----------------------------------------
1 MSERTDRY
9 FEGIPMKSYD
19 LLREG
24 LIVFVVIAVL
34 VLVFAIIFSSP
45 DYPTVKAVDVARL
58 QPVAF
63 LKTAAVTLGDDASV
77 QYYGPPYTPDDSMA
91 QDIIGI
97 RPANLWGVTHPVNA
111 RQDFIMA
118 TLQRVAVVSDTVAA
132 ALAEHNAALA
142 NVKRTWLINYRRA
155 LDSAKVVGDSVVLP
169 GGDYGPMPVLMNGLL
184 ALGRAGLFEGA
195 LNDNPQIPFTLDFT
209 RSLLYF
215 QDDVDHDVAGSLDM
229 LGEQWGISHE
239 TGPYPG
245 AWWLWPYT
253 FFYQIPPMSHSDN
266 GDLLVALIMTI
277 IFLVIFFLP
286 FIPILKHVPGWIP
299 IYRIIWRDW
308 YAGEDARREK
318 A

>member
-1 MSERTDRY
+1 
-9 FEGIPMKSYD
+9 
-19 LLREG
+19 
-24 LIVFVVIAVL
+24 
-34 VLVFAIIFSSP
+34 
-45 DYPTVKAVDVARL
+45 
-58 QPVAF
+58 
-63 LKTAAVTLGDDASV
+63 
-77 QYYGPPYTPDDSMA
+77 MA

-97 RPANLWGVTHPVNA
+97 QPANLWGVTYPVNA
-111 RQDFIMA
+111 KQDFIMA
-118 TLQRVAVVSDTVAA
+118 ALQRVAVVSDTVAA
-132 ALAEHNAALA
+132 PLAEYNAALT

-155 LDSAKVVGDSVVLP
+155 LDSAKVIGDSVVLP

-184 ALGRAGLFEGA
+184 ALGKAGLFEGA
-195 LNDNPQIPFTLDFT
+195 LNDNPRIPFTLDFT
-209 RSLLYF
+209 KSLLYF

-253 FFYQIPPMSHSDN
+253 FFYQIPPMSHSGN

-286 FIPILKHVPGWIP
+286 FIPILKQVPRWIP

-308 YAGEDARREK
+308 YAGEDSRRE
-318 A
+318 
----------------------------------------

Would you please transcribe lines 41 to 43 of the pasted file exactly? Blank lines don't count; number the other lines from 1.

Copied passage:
-34 VLVFAIIFSSP
+34 
-45 DYPTVKAVDVARL